Table of Contents

INTRODUCTION
Globalization: The Good, the Bad, and the Unknown
Lee Edwards
Part I
CHAPTER 1 The Blessings and Challenges of Globalization
Daniel T. Griswold
CHAPTER 2 Zambia: Overcoming Barriers
Yenkatesh Seshamani
CHAPTER 3 The World at 2000
Gregory R. Beabout
Part II
CHAPTER 4 Why Hollywood Isn’t American Anymore
Scott R. Olson
CHAPTER 5 The Multilaterals
Gary M. Quinlivan
CHAPTER 6. Venezuela and Neoliberalism
Hernan Lopez-Garay
Part III
CHAPTER 7 Profits and Prophets
Elizabeth Fox-Genovese
CHAPTER 8 Can the Marketplace Serve the Family?
Laura L. Garcia
CHAPTER 9 Bangladesh: New Threats and Old Insecurities
M. Nazrul lslam
Part IV
CHAPTER 10 Free Markets and Free Societies
Mark A. Groombridge
CHAPTER 11 China: Coping with Modernization
Mujin Zhang Long He
Part V
CHAPTER 12 TV Reality Vs. Real Reality
Ted J. Smith III
CHAPTER 13 Brave New Cyberworld
Donald P. Cushman and Sarah S. King
CHAPTER 14 Ukraine: Thinking Globally, Acting Regionally
Alexander Honcharenko
Part VI
CHAPTER 15 The Environment and the Market
Kevin Schmeising
CHAPTER 16 Jordan: Assessing and Adjusting
Subhi Qasem
Part VII
CHAPTER 17 The Future of the Family
Allan C. Carlson
CHAPTER 18 Argentina: The Family as the Moving Force
Alcira Badle
ABOUT THE CONTRIBUTORS
INDEX

LEE EDWARDS is an adjunct professor of politics at The Catholic University of America and a senior fellow at the Heritage Foundation. He has published ten books, including a political history of modern American conservatism and biographies of Ronald Reagan and Barry Goldwater. His articles have appeared in leading U.S. journals and newspapers.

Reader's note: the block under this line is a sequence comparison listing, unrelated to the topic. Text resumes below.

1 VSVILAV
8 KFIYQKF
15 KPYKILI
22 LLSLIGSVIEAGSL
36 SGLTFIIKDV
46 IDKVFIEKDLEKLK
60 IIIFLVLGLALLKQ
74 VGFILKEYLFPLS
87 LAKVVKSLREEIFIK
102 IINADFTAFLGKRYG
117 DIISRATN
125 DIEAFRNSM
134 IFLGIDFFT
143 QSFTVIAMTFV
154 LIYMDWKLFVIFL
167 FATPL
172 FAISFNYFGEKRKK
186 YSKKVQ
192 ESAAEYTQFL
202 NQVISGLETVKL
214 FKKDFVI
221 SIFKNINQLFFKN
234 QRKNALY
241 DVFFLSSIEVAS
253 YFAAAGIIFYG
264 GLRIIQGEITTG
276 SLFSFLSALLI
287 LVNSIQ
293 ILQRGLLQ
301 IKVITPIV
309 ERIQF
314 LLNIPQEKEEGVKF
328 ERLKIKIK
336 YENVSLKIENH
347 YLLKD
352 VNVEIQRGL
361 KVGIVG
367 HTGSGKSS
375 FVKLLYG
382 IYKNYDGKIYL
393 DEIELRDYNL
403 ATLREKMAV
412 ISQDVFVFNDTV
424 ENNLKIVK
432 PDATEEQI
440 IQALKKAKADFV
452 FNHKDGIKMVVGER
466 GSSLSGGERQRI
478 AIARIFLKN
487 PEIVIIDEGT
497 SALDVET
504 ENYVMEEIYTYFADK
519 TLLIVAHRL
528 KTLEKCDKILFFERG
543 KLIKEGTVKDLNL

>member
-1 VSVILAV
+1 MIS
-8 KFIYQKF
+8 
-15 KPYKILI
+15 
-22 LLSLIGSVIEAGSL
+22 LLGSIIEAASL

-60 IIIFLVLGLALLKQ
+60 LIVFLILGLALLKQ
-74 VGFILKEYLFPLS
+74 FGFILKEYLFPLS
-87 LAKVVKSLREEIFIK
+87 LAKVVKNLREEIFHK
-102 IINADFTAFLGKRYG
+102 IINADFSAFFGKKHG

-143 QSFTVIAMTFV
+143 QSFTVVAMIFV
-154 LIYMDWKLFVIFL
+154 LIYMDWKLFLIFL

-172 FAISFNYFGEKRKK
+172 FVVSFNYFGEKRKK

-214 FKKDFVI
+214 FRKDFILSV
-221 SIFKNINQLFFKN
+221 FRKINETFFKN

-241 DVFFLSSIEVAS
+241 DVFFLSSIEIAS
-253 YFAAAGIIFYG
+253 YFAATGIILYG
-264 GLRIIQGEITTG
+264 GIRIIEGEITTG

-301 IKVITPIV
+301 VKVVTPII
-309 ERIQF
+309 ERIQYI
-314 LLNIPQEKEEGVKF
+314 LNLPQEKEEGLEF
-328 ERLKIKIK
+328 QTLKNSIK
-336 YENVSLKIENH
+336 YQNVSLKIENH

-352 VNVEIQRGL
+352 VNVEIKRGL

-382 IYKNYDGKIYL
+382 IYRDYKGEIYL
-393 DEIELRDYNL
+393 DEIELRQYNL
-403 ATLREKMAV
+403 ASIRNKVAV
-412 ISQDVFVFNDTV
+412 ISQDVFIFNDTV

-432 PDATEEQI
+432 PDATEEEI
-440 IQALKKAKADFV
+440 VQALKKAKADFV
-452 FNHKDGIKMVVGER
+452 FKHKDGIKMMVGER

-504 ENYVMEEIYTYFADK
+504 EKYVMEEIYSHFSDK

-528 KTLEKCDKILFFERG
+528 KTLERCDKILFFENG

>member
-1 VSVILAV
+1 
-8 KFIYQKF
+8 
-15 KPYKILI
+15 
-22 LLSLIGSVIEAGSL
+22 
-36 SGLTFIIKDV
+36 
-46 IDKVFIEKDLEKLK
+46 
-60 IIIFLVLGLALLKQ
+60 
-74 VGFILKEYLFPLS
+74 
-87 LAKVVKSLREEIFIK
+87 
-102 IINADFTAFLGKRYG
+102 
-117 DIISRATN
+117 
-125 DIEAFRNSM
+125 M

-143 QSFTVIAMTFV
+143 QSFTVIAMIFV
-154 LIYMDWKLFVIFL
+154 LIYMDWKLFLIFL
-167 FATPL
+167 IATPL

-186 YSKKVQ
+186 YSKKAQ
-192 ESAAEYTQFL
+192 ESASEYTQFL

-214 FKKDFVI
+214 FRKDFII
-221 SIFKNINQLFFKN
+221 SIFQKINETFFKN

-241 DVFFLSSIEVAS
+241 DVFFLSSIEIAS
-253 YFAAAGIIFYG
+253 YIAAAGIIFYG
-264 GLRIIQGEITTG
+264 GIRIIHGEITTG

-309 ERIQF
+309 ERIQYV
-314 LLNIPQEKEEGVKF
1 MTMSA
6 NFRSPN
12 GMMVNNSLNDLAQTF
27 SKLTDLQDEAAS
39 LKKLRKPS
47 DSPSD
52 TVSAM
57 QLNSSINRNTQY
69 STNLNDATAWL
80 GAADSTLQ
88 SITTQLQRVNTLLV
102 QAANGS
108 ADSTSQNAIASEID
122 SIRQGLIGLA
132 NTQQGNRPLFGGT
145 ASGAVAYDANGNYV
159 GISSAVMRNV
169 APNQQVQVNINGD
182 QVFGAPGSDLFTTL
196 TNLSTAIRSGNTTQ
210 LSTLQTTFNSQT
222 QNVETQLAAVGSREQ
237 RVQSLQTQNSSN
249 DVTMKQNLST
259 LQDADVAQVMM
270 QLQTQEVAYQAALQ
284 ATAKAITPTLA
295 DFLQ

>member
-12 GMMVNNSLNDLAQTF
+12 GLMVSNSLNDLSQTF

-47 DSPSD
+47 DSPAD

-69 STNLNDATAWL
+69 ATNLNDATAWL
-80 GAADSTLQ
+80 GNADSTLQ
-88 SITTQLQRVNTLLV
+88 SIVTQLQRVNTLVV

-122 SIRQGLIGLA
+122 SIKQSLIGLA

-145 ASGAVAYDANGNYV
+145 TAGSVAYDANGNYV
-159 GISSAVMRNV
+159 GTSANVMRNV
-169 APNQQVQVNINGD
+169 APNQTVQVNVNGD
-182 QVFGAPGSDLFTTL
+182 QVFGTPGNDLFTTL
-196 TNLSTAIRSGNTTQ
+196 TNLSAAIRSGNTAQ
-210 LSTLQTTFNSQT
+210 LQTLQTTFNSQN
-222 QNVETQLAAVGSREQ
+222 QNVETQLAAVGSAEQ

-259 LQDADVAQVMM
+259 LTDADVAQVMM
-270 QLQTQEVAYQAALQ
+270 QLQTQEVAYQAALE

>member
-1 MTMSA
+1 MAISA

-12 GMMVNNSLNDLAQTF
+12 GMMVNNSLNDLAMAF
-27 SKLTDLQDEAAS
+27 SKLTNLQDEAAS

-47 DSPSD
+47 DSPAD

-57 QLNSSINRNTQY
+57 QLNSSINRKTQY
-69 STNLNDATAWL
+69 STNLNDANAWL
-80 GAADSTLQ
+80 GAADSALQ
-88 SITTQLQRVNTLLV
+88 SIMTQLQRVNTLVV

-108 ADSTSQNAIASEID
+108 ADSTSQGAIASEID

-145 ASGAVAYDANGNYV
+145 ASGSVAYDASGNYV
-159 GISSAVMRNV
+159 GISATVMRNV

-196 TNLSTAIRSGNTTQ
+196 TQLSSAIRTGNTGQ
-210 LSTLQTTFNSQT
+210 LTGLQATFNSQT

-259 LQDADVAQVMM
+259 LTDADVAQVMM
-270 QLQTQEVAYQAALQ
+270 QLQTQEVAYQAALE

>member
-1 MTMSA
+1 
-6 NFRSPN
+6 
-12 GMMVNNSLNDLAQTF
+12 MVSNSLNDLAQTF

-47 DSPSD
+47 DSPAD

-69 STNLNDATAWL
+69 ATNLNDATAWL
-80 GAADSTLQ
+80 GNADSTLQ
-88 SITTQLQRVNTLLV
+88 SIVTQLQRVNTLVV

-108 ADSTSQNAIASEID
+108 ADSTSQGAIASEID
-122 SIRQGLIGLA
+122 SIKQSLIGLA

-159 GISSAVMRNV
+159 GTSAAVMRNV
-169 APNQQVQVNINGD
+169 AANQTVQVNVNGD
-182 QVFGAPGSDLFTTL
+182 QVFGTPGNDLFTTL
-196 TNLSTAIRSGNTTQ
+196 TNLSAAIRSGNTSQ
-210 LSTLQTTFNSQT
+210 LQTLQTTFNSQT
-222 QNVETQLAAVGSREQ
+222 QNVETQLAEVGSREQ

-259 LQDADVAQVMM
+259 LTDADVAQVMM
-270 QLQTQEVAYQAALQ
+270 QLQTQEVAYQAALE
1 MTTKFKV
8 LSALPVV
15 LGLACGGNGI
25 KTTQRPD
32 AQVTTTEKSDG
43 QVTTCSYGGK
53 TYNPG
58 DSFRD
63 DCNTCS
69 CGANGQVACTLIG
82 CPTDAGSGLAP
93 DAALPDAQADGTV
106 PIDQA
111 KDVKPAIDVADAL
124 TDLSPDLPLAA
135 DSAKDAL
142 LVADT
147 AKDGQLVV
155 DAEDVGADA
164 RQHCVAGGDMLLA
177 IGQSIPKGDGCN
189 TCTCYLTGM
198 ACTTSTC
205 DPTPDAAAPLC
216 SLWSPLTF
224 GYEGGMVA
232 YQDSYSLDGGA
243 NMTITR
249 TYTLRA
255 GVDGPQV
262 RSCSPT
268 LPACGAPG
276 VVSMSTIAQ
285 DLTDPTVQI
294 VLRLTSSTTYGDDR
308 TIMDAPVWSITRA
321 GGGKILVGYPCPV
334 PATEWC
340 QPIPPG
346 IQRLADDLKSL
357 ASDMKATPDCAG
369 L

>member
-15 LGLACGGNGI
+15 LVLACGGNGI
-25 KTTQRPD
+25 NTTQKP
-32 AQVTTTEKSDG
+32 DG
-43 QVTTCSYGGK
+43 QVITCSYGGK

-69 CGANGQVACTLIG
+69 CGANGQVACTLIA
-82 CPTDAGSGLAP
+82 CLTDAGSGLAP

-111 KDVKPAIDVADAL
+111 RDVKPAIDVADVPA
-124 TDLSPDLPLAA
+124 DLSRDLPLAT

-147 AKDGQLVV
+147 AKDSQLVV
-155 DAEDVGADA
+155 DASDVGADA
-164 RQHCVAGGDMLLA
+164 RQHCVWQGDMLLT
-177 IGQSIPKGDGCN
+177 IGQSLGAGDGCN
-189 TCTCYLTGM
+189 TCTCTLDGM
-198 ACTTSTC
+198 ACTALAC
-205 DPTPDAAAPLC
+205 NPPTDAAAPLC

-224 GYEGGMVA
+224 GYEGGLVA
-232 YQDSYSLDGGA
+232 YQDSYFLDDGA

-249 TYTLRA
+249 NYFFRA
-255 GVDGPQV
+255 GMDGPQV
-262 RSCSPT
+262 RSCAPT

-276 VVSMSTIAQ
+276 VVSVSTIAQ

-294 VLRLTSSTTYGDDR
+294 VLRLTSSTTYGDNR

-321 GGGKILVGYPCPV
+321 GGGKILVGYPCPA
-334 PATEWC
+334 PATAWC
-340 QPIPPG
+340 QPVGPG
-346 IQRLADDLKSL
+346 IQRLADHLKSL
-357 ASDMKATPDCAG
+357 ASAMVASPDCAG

Dr. Edwards is a graduate of Duke University, The Sorbonne, and Catholic University. Formerly a fellow at the Kennedy School of Government at Harvard University, he was the founding director of the Institute of Political Journalism at Georgetown University and is a senior editor of The World & I magazine. He resides in Alexandria, Virginia, with his wife Anne, who assists him in his research and writing.

About the Contributors

ALCIRA BATLLE is professor of economics at the University of Buenos Aires, Buenos Aires, Argentina

GREGORY R. BEABOUT is professor of philosophy at St. Louis University, St. Louis, Missouri, USA

ALLAN C. CARLSON is president of the Howard Center for Family, Religion and Society, Rockford, Illinois, USA

DONALD P. CUSHMAN is professor emeritus of commuications at State University of New York at Albany, New York, USA

LEE EDWARDS is adjunct professor of politics at The Catholic University of America, Washington, D.C., USA

ELIZABETH FOX-GENOVESE is Elenore Raoul Professor of History at Emory University, Atlanta, Georgia, USA

LAURA L. GARCIA is adjunct assistant professor of philosophy at Boston College, Boston, Massachusetts, USA

DANIEL T. GRISWOLD is associate director of the Center for Trade Policy Studies at the Cato Institute, Washington, D.C., USA

MARK A. GROOMBRIDGE is a research fellow in trade policy at the Cato Institute, Washington, D.C., USA

MUJIN ZHANG LONG HE is senior professor of economics at Beijing Qinghua University, Beijing, China

ALEXANDER HONCHARENKO is chairman of the National and International Security Department, National Institute for Strategic Studies, Kyiv, Ukraine

M. NAZRUL ISLAM is professor of political science at the University of Dhaka, Dhaka, Bangladesh

SARAH S. KING is professor emeritus of communications at Central Connecticut State University, New Britain, Connecticut, USA

HERNAN LOPEZ-GARAY is a professor at the Centro de Investigaciones en Sistemologia Interpretativa, Universidad de Los Andes, Meridia, Venezuela

SCOTT R. OLSON is dean of the College of Communications, Information and Media at Ball State University, Muncie, Indiana, USA

SUBHI QASEM is professor emeritus at the University of Jordan, Aman, Jordan

GARY M. QUINLIVIAN is executive director of the Center for Economics and Policy Education, Saint Vincent College, Latrobe, Pennsylvania, USA

KEVIN E. SCHMIESING is head of the Center for Economic Personalism, Acton Institute for the Study of Religion and Liberty, Grand Rapids, Michigan, USA

VENKATESH SESHAMANI is professor of economics at the University of Zambia, Lusaka, Zambia

TED J. SMITH is associate professor of mass communications at Virginia Commonwealth University, Richmond, Virginia, USA.